With the arrival of autumn many of us ready to put the garden to bed for the season, but before you hang up your gardening gloves, consider putting a little time into weed prevention now as it can not only save you time and effort next spring but even in years to come.
Is there such a thing as the right time to weed? Absolutely! I rarely pull weeds when the weather is hot and dry. Why? Because plant roots cling stubbornly to dry soil making it harder to pull weeds out, instead, the tops of the plants break off but the root remains in the soil only to re-grow. I prefer to weed after a rain. The saturated soil encourages the roots to slip easily from the soil making weeding faster and more effective.
On the other hand, if you’re using a weeding tool like a collinear hoe to cut weeds off at the soil surface, the best time to do that is when the weather is warm and the soil is dry. It ensures the cut weeds, which remain on the soil after hoeing, quickly shrivel up and die. If you hoe when the soil is wet and there are roots still attached to the plants, they may re-establish in your beds.
Bare soil is an invitation to weeds. The most effective strategy to reduce weed growth in landscapes, flower gardens and vegetable beds is to apply a layer of mulch. Mulch is any material that is spread on the soil surface and can be organic like bark or inorganic like rocks. Certain mulches reduce weeds, but also hold soil moisture, regulate soil temperatures, and can add organic matter to the soil as they break down.
Mulch blocks light from the soil, preventing weed seeds from germinating. It’s not magic though and you will have to remove weeds before applying the mulching material, otherwise they’ll eventually pop through.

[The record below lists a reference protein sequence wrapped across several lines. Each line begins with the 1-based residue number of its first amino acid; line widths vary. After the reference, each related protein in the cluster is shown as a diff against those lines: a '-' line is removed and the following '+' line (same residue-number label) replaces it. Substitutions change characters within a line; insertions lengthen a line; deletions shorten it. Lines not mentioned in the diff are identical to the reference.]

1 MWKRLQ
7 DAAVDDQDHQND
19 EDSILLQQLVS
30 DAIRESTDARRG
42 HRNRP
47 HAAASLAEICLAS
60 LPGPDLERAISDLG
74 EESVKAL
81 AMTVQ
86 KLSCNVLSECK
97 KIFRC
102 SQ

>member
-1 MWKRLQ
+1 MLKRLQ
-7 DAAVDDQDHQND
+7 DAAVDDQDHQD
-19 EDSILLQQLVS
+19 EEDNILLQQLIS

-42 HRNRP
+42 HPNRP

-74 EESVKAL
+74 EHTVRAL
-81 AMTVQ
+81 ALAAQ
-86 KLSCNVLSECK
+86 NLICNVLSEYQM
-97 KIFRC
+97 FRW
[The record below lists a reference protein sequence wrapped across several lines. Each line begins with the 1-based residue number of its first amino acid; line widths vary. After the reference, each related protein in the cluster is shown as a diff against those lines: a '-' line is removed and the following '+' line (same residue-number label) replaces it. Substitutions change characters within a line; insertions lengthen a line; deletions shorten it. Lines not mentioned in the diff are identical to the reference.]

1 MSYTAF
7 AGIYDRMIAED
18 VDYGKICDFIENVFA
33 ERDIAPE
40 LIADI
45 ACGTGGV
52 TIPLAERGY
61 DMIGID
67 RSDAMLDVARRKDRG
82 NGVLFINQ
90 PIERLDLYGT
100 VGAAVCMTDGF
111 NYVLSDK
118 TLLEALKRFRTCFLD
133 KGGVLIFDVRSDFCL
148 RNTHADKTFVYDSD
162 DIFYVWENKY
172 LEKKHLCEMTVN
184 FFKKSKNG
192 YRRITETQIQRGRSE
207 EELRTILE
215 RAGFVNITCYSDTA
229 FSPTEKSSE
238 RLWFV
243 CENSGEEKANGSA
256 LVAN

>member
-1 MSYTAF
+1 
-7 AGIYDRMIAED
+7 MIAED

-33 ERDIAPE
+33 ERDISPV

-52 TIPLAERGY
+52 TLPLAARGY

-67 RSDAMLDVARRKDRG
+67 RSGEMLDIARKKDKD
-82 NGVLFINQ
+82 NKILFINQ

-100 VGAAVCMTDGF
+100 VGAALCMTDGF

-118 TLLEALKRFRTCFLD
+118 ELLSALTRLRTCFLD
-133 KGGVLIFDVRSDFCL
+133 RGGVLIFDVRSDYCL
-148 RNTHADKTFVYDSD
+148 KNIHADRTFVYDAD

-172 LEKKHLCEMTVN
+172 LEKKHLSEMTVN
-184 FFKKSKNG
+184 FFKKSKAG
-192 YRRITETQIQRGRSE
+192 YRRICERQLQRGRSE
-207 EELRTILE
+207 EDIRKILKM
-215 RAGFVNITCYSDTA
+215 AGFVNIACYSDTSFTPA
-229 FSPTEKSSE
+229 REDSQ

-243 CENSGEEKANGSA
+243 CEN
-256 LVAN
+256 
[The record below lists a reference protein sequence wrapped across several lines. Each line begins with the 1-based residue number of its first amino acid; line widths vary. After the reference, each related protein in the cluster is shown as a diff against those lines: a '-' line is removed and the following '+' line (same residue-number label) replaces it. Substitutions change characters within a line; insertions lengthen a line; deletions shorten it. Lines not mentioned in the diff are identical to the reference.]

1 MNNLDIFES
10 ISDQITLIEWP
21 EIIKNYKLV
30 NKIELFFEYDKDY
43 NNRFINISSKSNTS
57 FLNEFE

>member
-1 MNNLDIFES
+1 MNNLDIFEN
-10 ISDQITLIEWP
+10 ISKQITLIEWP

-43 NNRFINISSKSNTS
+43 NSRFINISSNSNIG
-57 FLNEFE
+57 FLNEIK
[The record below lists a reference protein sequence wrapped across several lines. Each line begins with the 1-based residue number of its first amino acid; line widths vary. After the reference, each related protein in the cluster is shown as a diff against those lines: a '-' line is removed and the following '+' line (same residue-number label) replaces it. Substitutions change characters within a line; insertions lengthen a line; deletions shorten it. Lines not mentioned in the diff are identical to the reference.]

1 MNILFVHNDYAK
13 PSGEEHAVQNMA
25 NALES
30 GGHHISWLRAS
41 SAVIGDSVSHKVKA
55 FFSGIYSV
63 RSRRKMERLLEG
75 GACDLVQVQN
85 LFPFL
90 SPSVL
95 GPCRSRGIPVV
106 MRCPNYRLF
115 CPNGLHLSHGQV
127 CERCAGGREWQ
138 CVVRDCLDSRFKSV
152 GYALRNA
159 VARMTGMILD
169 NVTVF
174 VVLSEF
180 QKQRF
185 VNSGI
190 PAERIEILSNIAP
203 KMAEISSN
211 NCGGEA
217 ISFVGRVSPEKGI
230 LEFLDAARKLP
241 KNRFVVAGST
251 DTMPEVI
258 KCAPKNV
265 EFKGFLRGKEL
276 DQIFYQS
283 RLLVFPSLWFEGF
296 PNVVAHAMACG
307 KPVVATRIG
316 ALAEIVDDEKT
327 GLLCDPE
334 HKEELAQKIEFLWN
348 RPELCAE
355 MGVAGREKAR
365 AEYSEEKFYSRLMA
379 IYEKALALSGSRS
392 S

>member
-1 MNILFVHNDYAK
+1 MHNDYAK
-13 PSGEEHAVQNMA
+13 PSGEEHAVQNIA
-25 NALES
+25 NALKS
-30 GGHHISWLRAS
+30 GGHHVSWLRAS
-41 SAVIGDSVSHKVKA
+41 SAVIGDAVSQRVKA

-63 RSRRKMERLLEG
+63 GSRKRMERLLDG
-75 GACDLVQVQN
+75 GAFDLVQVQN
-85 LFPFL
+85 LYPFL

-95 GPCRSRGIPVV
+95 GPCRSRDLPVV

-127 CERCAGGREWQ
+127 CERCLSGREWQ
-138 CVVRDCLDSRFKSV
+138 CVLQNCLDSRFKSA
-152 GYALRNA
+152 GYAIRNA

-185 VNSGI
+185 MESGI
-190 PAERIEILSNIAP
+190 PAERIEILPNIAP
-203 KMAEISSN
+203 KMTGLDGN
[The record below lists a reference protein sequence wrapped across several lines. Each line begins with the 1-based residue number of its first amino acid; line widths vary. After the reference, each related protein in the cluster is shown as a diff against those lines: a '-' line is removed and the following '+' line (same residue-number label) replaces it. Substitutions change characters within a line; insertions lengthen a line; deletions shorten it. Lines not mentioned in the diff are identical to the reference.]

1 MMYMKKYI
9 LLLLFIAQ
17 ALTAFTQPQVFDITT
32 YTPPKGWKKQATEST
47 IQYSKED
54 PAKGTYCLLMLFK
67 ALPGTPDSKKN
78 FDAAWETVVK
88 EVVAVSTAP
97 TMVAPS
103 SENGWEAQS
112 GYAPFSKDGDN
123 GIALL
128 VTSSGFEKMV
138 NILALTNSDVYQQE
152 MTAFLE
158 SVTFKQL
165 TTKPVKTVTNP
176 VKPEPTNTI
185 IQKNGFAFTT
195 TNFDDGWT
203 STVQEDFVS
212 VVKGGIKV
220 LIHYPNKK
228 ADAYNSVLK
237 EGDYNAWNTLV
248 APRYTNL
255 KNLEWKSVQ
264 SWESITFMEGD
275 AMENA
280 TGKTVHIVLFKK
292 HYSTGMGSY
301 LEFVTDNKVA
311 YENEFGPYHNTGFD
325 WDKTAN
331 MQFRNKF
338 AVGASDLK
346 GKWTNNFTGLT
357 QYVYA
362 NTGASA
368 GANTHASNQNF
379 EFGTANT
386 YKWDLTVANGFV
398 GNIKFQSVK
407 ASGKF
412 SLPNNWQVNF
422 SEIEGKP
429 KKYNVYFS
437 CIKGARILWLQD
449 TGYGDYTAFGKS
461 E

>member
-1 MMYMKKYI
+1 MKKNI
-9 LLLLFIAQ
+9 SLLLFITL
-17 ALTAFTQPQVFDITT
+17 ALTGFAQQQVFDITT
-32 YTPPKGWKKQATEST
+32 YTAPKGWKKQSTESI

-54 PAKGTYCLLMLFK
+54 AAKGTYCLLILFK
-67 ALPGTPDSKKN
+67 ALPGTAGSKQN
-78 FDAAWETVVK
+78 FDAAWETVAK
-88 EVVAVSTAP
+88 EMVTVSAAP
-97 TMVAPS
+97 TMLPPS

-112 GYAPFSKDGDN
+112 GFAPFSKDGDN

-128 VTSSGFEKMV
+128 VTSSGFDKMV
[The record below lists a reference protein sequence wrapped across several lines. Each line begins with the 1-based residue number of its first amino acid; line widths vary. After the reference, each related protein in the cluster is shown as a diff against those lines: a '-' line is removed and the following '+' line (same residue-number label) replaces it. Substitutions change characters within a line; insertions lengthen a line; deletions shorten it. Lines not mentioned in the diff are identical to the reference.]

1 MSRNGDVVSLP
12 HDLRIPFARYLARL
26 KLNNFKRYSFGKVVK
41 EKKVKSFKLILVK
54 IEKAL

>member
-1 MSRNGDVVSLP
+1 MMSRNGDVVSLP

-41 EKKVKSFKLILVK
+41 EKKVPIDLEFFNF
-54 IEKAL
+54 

So, which is the best mulching material to use? That depends on the type of garden. For trees and shrubs, bark mulch is the most common material used. A three to four inch layer is perfect for trees and shrubs but don’t pile it up against the trunk or stems of the plants. This can lead to rot, insect or rodent damage. Leave at least six inches between the trunk of a tree and the layer of mulch.
In the perennial garden, compost or leaf mould makes an excellent mulch. In my vegetable beds, I use straw or shredded leaves to cover the soil and prevent weed growth during the growing season. To reduce autumn weeds and winter soil erosion top vegetable beds with a few inches of mulch once you’ve cleaned up the plant debris.
Off with their heads - Remove flowers and seeds
No time to spend pulling or digging weeds this autumn? At the very least clip off any flowers or seedheads of weed plants in your garden beds. This prevents widespread weed seed dispersal which can result in years of pulling weeds. How? Not only do many species of weeds set hundreds or thousands of seeds, but those seeds can live for years in the soil, popping up once conditions are right for them to germinate.
Don’t compost your weeds
In order to kill weed seeds a compost pile needs to heat up to at least 140 F for several hours. For a well-built compost pile with the right carbon-nitrogen ratio, reaching these temperatures isn’t uncommon, but I know that my casual compost pile doesn’t reach weed seed killing temperatures. Any weeds I pull are put in the municipal green bin and not my own compost pile.